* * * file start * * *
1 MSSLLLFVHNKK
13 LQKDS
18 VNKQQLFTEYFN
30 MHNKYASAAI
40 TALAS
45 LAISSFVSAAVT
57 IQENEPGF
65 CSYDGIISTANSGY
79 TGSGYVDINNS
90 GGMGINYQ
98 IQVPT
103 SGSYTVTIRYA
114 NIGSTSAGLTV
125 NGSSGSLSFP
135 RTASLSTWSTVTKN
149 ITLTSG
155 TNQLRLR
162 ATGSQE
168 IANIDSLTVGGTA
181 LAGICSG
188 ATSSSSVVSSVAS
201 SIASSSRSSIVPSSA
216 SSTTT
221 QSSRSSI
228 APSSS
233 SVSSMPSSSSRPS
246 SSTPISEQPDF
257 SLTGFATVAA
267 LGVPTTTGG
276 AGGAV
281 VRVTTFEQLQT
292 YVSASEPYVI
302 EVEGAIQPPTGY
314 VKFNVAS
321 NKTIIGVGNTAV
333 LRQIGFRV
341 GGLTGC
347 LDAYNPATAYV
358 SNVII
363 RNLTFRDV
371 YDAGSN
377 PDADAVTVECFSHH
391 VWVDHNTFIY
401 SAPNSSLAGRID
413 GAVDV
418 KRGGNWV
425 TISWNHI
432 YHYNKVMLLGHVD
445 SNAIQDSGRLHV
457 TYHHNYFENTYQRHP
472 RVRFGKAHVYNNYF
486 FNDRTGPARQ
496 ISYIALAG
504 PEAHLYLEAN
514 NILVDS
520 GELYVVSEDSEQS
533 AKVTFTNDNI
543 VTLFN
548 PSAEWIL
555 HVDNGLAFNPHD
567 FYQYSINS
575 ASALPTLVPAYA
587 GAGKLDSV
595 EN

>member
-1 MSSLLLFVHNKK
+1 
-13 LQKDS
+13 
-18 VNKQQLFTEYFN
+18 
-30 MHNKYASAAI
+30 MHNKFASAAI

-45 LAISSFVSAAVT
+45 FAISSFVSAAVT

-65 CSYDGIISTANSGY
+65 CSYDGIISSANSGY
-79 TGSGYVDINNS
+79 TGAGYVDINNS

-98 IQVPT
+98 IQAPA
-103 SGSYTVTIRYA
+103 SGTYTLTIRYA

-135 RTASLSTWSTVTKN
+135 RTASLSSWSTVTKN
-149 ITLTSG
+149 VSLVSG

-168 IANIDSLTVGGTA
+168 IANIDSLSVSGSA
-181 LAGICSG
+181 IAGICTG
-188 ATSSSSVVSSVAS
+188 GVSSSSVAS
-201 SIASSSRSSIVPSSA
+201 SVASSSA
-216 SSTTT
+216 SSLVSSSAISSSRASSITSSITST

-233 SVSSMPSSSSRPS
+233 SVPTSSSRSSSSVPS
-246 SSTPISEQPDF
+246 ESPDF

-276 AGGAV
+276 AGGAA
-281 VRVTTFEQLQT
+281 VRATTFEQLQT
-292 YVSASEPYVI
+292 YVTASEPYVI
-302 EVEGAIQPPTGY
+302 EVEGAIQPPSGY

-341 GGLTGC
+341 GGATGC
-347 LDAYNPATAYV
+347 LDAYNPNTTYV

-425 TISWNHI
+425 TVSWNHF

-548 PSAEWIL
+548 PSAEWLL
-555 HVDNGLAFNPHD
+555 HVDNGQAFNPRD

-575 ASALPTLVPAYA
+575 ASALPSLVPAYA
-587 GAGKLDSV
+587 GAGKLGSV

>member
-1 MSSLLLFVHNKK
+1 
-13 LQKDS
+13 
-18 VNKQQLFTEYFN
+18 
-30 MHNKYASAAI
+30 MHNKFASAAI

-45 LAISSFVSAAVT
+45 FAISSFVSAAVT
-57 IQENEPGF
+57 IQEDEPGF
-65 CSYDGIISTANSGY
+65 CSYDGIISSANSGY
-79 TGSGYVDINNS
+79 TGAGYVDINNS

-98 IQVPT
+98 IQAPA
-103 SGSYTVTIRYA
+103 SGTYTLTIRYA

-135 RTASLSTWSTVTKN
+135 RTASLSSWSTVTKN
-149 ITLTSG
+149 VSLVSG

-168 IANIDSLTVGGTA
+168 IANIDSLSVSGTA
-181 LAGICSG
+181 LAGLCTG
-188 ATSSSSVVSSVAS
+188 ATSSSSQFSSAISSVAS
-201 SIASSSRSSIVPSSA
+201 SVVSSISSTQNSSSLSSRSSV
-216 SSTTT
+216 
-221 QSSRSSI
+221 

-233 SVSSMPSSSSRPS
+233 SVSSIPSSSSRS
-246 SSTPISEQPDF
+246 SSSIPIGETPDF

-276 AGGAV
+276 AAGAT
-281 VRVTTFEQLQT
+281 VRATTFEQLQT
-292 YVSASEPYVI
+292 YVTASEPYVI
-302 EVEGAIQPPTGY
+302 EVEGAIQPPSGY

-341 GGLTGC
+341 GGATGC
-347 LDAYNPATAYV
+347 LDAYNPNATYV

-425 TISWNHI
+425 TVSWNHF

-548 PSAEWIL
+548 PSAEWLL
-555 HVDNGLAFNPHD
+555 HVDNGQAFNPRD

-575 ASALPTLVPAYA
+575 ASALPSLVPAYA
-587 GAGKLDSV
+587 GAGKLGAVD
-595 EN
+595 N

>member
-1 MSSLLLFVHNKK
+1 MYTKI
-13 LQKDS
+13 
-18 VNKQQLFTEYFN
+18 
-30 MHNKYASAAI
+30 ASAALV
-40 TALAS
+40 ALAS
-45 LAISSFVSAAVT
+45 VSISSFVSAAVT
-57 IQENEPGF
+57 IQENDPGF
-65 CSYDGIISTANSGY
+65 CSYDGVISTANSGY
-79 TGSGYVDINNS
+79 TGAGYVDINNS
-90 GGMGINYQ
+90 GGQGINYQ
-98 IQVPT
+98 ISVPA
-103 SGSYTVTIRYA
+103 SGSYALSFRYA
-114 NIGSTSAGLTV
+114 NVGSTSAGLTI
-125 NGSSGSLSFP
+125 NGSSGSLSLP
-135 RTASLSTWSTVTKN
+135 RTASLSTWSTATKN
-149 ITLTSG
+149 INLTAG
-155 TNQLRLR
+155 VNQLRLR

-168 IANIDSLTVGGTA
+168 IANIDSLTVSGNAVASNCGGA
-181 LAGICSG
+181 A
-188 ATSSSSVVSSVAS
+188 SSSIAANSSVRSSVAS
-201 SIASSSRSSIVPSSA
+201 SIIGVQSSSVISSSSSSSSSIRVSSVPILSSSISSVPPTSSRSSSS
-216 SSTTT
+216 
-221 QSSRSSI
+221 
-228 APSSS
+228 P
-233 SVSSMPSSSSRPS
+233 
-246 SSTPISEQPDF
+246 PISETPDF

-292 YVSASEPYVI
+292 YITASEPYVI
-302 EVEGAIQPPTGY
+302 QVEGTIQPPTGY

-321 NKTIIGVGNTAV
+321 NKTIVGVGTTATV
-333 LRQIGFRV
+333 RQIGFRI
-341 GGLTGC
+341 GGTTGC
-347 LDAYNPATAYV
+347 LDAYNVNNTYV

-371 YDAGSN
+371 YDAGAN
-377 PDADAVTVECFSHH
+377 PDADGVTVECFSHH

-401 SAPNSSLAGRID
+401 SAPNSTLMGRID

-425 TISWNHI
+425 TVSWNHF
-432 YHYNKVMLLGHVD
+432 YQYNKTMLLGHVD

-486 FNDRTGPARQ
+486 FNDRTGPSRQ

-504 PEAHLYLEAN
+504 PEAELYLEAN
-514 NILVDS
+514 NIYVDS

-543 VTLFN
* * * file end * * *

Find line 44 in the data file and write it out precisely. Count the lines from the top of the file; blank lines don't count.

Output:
401 SAPNSSLAGRID